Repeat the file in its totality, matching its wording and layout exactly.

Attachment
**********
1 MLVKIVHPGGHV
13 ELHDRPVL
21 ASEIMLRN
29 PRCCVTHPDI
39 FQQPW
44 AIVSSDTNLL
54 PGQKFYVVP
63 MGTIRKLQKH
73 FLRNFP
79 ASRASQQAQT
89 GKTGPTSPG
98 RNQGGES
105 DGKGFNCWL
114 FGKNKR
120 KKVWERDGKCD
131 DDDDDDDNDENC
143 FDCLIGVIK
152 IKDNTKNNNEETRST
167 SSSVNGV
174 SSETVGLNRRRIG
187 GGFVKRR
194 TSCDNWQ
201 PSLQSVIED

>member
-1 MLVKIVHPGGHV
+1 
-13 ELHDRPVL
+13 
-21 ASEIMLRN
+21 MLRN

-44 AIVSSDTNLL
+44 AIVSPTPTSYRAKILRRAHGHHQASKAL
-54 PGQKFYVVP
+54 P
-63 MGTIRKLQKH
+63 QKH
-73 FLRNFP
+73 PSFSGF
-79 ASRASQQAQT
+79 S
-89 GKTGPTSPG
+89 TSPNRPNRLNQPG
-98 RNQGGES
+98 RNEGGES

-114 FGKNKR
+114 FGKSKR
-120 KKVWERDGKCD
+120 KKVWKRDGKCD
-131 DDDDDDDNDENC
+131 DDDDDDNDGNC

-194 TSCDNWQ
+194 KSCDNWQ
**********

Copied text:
1 MLVKIVHPGGHV
13 ELHDRPVL
21 ASEIMLRN
29 PRCCVTHPDI
39 FQQPW
44 AIVSSDTNLL
54 PGQKFYVVP
63 MGTIRKLQKH
73 FLRNFP
79 ASRASQQAQT
89 GKTGPTSPG
98 RNQGGES
105 DGKGFNCWL
114 FGKNKR
120 KKVWERDGKCD
131 DDDDDDDNDENC
143 FDCLIGVIK
152 IKDNTKNNNEETRST
167 SSSVNGV
174 SSETVGLNRRRIG
187 GGFVKRR
194 TSCDNWQ
201 PSLQSVIED

>member
-1 MLVKIVHPGGHV
+1 
-13 ELHDRPVL
+13 
-21 ASEIMLRN
+21 MLRN

-44 AIVSSDTNLL
+44 AIVSPTPTSYRAKILRRAHGHHQASKAL
-54 PGQKFYVVP
+54 P
-63 MGTIRKLQKH
+63 QKH
-73 FLRNFP
+73 PSFSGF
-79 ASRASQQAQT
+79 S
-89 GKTGPTSPG
+89 TSPNRPNRLNQPG
-98 RNQGGES
+98 RNEGGES

-114 FGKNKR
+114 FGKSKR
-120 KKVWERDGKCD
+120 KKVWKRDGKCD
-131 DDDDDDDNDENC
+131 DDDDDDNDGNC

-194 TSCDNWQ
+194 KSCDNWQ